William Paul, M.D., is the NIH Distinguished Investigator and Chief of the Laboratory of Immunology within the National Institute of Allergy and Infectious Diseases (NIAID). Paul discovered and characterized the cell signaling cytokine IL-4, demonstrating that IL-4 is required for B cell production of IgE, and determined the requirements for CD4+ T cell differentiation. In an interview with JCI Editor-at-Large Ushma Neill, Paul discusses his early research experiences, as well as the influence of Michael Heidelberger on his decision to study immunology. Paul began his training in immunology in Nobel laureate Baruj Benacerraf’s lab at New York University and then moved with Bennacerraf to the NIH in 1968, where he began to focus on T and B cell biology. His lab has served as a training ground for many noted immunologists, including Laurie Glimcher, Mark Davis, and Charlie Janeway.
In the 1970s and '80s, James Rothman of Yale University bucked all advice on how to do scientific experiments and broke open cells in order to study the way that vesicles are transported. His discovery of the machinery that orchestrates the budding, fusion, and transport of vesicles is key to organelle formation, nutrient uptake, and the secretion of most hormones and neurotransmitters in the body. For this work, Rothman shared the 2013 Nobel Prize in Physiology or Medicine.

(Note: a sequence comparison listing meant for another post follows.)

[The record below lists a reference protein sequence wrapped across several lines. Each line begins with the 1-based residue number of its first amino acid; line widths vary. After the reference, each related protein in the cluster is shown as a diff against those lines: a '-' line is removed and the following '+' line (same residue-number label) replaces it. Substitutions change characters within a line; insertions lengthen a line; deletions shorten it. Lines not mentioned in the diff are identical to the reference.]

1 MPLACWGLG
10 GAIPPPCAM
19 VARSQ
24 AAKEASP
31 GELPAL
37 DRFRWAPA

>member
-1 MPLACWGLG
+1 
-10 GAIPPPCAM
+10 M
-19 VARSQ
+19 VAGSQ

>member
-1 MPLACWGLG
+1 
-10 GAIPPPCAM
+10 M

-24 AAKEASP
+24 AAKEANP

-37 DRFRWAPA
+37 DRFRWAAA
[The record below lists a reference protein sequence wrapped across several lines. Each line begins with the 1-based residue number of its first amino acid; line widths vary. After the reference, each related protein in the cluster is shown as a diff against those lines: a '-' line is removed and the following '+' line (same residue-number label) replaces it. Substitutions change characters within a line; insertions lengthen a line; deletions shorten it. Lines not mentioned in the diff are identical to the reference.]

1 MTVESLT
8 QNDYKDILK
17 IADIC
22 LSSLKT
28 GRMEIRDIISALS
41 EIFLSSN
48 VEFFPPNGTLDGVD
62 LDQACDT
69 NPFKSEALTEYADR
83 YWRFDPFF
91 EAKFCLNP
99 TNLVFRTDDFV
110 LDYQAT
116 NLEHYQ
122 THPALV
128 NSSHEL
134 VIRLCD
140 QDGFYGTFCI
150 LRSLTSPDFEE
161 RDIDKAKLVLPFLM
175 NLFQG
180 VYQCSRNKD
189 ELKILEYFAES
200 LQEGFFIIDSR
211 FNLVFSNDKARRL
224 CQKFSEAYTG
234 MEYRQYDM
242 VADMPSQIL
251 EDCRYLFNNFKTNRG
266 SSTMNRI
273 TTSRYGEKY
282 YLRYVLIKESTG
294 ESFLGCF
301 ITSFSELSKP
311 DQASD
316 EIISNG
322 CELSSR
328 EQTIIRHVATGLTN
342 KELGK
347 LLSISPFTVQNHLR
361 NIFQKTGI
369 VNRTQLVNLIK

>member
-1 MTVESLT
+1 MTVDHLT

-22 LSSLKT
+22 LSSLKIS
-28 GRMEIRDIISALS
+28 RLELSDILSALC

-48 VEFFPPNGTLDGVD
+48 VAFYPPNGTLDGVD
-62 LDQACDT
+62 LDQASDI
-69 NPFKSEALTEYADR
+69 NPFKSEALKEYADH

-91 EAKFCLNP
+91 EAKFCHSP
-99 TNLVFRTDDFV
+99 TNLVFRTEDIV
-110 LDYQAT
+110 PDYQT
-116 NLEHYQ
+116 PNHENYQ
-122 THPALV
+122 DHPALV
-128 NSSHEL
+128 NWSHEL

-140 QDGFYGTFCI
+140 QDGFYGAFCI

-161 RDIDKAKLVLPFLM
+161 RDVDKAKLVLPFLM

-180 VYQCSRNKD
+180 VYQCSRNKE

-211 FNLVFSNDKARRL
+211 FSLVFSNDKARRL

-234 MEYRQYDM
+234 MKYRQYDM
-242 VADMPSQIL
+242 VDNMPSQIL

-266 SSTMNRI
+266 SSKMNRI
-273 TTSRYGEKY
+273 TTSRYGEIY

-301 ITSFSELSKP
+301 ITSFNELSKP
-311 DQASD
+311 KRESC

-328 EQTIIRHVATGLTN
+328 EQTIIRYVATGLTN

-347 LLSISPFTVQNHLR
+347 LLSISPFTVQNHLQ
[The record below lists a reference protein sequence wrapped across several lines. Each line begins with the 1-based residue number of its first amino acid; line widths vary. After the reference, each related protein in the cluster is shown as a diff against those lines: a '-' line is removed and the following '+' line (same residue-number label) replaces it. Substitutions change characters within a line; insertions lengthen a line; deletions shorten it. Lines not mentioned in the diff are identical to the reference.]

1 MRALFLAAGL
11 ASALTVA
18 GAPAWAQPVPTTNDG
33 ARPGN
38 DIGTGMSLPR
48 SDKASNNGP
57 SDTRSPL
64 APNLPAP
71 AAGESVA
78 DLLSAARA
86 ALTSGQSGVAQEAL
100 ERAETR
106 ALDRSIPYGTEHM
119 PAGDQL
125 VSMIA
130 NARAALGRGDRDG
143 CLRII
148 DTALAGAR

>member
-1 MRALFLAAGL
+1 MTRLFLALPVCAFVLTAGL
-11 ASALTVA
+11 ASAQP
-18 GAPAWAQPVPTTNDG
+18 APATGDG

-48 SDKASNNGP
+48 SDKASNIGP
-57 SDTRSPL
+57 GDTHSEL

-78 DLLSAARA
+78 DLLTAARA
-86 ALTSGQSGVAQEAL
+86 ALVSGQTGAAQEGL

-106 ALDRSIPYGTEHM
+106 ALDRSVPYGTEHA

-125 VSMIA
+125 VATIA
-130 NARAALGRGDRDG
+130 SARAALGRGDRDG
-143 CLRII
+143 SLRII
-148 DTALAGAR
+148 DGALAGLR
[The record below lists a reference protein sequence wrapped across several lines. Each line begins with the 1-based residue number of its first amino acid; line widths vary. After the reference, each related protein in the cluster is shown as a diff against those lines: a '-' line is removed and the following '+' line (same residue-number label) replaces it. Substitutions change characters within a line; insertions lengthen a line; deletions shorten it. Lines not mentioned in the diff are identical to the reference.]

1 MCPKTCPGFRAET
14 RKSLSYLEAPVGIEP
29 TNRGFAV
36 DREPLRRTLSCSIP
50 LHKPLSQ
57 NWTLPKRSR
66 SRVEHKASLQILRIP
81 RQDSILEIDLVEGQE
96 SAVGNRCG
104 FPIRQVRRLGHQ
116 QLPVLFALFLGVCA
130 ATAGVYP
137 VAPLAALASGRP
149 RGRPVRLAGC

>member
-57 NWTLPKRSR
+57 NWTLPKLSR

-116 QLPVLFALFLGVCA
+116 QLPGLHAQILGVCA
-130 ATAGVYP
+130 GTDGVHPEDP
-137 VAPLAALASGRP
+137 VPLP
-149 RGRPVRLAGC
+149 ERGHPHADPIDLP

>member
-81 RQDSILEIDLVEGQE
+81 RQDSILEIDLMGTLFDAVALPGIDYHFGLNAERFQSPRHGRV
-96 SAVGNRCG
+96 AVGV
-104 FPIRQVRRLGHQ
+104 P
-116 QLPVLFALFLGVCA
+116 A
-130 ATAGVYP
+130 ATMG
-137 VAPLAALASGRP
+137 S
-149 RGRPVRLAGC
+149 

David Nathan, professor at Harvard Medical School and President Emeritus of the Dana-Farber Cancer Institute, is a renowned hematologist with contributions to the clinical treatments of β-thalassemia, sickle cell disease, and chronic granulomatous disease. Nathan also contributed to the development of the first prenatal test for hematological disorders. He’s known as the consummate clinical investigator, mentor, and a great wit. In the interview, you can hear his stories about tedious Victorian poets, success in mentoring trainees, and aspiring to write like Atul Gawande.
After a 20-year focus on the water channel aquaporin (work for which he shared the 2003 Nobel Prize in Chemistry), Peter Agre has turned his attention to malaria. He currently serves as Director of the Johns Hopkins Malaria Research Institute. In this interview, Agre displays his witty sense of humor, including vignettes related to running for Senate, dancing to the Buena Vista Social Club, and his desire to be known as the Victor Borge of science.
Since May 2012, the JCI has aired twenty-six interviews with twenty-eight notable scientists for the series Conversations with Giants in Medicine. In the highlight reel to accompany the October 2014 issue, we’ve chosen some of the most memorable vignettes from the Conversations — stories that give life to the life sciences.